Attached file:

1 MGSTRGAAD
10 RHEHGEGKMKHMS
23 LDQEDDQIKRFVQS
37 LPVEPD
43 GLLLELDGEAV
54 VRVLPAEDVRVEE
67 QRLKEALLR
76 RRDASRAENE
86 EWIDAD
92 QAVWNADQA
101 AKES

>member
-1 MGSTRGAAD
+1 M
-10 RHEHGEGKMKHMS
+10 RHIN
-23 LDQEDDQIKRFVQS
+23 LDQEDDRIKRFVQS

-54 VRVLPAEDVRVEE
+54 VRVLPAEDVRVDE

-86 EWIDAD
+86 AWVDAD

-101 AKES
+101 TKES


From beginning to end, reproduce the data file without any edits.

1 MGSTRGAAD
10 RHEHGEGKMKHMS
23 LDQEDDQIKRFVQS
37 LPVEPD
43 GLLLELDGEAV
54 VRVLPAEDVRVEE
67 QRLKEALLR
76 RRDASRAENE
86 EWIDAD
92 QAVWNADQA
101 AKES

>member
-1 MGSTRGAAD
+1 M
-10 RHEHGEGKMKHMS
+10 RHIN
-23 LDQEDDQIKRFVQS
+23 LDQEDDRIKRFVQS

-54 VRVLPAEDVRVEE
+54 VRVLPAEDVRVDE

-86 EWIDAD
+86 AWVDAD

-101 AKES
+101 TKES